• Product analytics (Google Analytics) collects significant data and metrics, including conversions, sales, leads, time-based tasks
  • Heatmaps (Hotjar, Crazy Egg) tell design teams how users digest and engage with content
  • Usability testing is excellent for gathering user insights like task completion rates, time-on-task, etc. Designers can also ask questions to collect qualitative data.
  • User research includes questionnaires and surveys to derive UX metrics like NPS, Customer Satisfaction Score (CSAT), System Usability Scale (SUS), etc.

2. UX Benchmarks From Competitive Analysis

UX teams can use competitive analysis to create competition benchmarks. Measuring against the competition allows teams to understand where competitors have an edge and the areas they need to improve.

For example, a tool like Similarweb allows you to analyze and compare websites and applications. UX teams can look at metrics from top competitors like bounce rate, average time on site, and pages per visit to determine the competition’s average, use these as benchmarks, and ask:

  • What are the best competitors doing right?
  • What design features are creating engagement?
  • What are our competitors’ traffic sources?
  • What are their demographics? Do we share a similar audience?

UX professionals can take this one step further and conduct competitive usability testing. The best method is to build a prototype replica of your competition’s website and conduct tests. The results will provide helpful insights for improvement and allow you to set competitor usability benchmarks to stay ahead of the competition.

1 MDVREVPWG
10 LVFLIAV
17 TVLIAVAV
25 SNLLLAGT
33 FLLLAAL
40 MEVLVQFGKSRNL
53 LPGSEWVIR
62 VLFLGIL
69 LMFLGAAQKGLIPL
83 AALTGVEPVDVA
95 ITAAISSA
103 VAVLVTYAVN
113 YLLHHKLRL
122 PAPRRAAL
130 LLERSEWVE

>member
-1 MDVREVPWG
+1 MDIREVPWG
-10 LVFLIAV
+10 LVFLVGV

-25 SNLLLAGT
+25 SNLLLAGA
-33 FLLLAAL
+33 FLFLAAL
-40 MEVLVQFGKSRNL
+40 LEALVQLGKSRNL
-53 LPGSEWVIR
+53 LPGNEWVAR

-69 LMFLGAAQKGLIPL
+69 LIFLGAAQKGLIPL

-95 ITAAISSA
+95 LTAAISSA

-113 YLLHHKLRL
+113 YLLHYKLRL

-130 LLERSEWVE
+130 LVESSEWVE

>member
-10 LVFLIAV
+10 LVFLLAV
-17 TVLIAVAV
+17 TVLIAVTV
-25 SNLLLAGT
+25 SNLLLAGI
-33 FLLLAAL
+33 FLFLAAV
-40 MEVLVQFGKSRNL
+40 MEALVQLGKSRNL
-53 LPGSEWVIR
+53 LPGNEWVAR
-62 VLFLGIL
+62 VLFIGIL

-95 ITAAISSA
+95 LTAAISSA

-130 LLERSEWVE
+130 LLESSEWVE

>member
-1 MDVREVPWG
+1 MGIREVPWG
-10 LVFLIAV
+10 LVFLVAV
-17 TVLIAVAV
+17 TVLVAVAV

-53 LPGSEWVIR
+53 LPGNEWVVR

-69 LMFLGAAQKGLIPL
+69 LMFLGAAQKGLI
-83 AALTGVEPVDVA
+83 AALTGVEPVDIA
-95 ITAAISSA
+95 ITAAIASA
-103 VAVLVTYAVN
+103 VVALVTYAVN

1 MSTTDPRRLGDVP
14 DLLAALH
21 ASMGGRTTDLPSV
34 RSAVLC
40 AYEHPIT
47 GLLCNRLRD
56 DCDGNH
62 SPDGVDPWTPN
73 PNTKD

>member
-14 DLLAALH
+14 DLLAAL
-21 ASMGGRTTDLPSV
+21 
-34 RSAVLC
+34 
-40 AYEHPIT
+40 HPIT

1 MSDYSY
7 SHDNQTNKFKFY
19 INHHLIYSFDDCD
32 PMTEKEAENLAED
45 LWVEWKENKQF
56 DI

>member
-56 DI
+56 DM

3. Stakeholder UX Benchmarks

Stakeholders often set UX benchmarks that align with business goals–for example, establishing a baseline for conversion rates. Design teams must balance these business goals with user needs to ensure the product still serves its customers.

Ultimately, stakeholders want to see a return on investment for UX and its projects. Some metrics stakeholders care about and want to see improvement include:

  • Increase sales/conversions
  • Reduced tech support calls
  • Customer loyalty
  • Customer satisfaction
  • Customer retention
  • Reduced time-to-market
  • Reduced rework or errors
  • Employee retention
  • Labor cost savings

4. Industry-Standard Benchmarks

Industry-standard benchmarks are KPIs organizations want to follow and exceed! Companies must use these industry standards as the bare minimum for performance. Anything less indicates your product is performing below average, and you’re likely not meeting your customers’ expectations.

Organizations can obtain these benchmarks through various sources, like research agencies, industry reports, or commission a benchmark study.

Baymard Institute’s SaaS UX Benchmark: 5 Pitfalls to Avoid is an excellent example of a research agency benchmark study for the SaaS industry. The study analyzed 10 B2B and 10 B2C SaaS companies to determine 255 UX performance metrics in multiple categories (which companies can use as KPI benchmarks):

  • Overall UX performance
  • Desktop Web
    • Homepage & navigation
    • Page types & design
    • Plan matrix
    • Checkout
    • Sign-up & account management
    • Site-wide features & navigation
  • Mobile Web
    • Homepage & navigation
    • Page types & design
    • Checkout
    • Sign-up & account management
    • Site-wide design & interaction

How to Conduct UX Benchmarking Studies

We’ve borrowed this three-step benchmarking study template from Nikki Anderson, founder of the User Research Academy. Nikki’s three steps include:

  1. Set up a plan
  2. Write an interview script
  3. Pick your participants
process direction 1